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The Dead Phones

HLG_PhoneDeathI know a building in Whitehall where the government works. It’s a big concrete office block that you might pass by without really looking at it (if you work in London, that is). In this building there are something like 2,000 desk phones. They sit, silent, unwanted and unloved.

They are the dead phones.

I spent a few days in this building over the last couple of months, working from one of the hot desks shared out between a range of consultants, contractors and suppliers.

During a period of 8 days I sat within earshot of about 20 fixed phones. I would say that in total, one phone rang every 4 hours (I didn’t track for the first 2 days, but I did for the remaining 6, during which there were a total of 12 calls).

That means at least 8 of the phones didn’t ring at all. Not once in 8 days.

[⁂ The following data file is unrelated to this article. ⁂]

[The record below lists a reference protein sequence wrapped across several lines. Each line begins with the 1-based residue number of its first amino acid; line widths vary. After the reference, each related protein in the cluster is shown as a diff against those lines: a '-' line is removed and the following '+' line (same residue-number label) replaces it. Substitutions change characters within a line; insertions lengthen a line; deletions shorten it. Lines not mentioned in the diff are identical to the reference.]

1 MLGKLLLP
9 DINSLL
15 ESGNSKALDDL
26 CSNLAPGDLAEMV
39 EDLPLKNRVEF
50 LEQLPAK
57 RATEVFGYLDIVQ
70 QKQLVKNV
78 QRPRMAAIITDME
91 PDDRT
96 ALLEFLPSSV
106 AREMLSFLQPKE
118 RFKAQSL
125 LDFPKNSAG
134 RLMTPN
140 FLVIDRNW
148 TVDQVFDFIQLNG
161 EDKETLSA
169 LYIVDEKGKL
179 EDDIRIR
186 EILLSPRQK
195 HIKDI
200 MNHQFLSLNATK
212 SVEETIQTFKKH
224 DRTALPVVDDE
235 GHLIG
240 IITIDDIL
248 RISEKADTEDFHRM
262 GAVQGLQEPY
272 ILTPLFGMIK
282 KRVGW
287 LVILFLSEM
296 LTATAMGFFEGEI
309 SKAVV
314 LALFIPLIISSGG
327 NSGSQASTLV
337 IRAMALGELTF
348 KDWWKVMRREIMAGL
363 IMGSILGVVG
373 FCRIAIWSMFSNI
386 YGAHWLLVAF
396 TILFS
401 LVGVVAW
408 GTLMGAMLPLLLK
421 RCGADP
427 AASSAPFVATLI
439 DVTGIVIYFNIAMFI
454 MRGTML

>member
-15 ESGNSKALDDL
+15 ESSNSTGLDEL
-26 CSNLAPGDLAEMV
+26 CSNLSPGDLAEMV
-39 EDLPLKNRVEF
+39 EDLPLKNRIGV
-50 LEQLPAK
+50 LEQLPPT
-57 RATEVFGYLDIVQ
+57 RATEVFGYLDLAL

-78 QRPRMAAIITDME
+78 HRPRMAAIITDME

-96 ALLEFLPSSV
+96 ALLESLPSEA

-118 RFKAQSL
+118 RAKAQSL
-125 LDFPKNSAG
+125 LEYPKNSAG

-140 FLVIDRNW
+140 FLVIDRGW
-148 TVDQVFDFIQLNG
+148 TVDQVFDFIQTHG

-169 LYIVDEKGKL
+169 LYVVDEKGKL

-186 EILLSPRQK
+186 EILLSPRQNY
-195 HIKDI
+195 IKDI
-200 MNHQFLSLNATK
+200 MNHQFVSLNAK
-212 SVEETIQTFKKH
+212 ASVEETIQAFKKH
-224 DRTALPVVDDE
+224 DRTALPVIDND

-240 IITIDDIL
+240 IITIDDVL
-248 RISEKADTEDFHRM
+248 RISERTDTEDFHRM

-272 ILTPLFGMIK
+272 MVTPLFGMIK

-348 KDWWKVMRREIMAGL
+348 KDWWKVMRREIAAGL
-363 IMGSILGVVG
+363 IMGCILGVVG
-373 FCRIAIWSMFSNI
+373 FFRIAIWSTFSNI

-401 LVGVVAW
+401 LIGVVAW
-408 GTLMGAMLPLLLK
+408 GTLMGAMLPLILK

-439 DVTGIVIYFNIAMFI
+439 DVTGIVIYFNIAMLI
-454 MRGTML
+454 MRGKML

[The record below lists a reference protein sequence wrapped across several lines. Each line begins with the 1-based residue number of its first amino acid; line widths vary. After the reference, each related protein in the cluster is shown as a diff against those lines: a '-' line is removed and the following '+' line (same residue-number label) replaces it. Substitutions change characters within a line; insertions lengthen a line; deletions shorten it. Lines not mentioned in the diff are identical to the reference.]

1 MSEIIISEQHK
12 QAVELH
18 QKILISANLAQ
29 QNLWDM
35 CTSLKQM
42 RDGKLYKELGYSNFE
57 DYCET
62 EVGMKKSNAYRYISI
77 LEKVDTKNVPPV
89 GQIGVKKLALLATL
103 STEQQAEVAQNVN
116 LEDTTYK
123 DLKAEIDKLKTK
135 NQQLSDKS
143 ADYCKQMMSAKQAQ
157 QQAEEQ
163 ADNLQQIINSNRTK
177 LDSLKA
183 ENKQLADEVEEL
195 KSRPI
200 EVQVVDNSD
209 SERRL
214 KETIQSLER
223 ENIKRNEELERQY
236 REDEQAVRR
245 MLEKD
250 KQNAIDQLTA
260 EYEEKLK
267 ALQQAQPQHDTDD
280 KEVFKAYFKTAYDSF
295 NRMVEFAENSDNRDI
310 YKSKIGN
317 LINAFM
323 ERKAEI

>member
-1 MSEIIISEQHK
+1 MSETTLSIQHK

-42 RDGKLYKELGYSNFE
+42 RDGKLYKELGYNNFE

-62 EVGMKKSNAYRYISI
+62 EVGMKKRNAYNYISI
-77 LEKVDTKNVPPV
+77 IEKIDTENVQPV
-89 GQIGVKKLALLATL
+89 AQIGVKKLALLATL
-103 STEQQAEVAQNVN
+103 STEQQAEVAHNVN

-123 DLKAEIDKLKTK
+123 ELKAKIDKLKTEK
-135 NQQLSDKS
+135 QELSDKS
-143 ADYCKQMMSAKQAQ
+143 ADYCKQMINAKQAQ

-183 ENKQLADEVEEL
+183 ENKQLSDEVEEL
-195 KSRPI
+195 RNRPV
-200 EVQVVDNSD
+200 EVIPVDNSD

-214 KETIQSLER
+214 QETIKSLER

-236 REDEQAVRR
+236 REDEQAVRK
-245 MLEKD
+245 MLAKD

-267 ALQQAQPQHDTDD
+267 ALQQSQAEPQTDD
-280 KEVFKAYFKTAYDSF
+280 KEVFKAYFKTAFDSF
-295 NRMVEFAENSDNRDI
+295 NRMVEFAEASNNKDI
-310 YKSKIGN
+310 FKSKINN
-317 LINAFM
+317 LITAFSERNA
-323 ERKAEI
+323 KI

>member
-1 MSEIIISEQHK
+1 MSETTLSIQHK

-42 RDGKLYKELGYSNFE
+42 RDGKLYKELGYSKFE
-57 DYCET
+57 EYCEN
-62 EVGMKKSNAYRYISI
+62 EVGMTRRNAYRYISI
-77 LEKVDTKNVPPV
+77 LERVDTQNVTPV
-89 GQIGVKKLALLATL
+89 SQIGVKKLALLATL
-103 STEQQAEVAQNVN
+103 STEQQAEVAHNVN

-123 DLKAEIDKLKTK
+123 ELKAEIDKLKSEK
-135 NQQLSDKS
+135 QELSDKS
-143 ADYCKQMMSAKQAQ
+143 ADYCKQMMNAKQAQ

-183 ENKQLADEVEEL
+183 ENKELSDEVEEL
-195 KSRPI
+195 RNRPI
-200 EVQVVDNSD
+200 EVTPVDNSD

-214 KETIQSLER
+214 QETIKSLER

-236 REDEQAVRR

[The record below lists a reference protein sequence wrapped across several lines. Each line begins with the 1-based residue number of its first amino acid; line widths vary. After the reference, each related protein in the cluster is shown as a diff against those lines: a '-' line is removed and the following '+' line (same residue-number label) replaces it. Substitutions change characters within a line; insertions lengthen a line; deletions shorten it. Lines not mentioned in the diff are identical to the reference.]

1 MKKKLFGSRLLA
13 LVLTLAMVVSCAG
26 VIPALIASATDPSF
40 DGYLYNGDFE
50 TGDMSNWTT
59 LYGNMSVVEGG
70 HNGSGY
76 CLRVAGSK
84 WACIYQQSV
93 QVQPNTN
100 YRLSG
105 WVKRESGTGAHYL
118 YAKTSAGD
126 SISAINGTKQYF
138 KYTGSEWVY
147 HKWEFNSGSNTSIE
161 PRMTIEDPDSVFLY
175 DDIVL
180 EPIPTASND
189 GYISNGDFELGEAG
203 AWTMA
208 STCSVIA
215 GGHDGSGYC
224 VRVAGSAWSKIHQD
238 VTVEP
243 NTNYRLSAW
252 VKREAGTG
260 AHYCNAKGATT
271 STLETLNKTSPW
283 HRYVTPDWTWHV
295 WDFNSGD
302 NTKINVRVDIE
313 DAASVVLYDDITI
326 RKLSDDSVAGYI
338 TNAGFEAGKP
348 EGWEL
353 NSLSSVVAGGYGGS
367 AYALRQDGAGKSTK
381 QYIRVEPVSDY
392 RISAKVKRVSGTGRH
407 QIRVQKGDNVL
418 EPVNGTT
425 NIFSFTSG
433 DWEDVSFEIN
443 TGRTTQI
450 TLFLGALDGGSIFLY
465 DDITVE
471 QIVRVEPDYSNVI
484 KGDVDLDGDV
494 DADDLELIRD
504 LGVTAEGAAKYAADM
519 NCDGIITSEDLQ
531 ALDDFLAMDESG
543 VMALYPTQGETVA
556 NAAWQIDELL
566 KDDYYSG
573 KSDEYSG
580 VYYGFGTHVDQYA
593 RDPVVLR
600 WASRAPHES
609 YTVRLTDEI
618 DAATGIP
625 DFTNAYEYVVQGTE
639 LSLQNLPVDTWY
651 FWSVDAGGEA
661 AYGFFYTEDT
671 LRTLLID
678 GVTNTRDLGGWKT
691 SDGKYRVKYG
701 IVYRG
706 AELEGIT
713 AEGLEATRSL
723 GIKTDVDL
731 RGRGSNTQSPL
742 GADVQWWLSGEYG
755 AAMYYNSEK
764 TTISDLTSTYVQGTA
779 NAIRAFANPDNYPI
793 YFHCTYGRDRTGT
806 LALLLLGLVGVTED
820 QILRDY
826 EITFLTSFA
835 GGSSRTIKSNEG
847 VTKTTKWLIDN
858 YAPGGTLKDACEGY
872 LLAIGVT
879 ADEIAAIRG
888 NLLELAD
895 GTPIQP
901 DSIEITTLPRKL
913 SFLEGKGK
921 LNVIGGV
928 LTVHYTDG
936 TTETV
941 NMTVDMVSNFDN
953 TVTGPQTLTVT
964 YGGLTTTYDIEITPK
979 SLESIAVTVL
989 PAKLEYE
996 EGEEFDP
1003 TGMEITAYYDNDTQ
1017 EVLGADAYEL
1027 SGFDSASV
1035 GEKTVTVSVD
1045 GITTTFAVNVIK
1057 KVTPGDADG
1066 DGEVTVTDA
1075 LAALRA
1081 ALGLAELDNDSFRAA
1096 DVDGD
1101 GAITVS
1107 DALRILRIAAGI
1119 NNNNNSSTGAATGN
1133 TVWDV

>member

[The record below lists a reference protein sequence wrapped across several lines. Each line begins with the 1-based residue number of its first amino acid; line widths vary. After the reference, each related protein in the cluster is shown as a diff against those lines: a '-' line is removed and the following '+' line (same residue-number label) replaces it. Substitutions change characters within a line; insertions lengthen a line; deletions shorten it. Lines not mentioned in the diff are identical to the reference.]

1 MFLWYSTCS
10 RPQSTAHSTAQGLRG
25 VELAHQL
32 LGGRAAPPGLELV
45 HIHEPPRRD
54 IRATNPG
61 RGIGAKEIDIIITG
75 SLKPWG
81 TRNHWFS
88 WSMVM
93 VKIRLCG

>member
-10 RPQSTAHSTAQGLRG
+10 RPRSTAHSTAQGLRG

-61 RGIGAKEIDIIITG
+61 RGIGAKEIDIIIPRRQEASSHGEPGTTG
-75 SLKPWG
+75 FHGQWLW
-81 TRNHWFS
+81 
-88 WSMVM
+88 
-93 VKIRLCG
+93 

I asked a couple of the staff there about their phone usage. Most of them had a fixed number, but they didn’t know what it was. One of the first actions that new staff do on joining the organisation is to route their fixed phone to their mobile. That’s what they actually use to make and receive calls now.

Desk phones have become the new paperweights. They sit there, dead or dying just above a desktop pc that is also becoming extinct, replaced by a mobile alternative.

If A Phone Rings and No One Answers, Do You Still Pay Line Rental?

But they still cost money. Line rental, calls packages (how many unused minutes?), hardware maintenance, support service. They may be dead, these phones, but that doesn’t mean they are free.

I wonder how much it would take to give them a proper burial?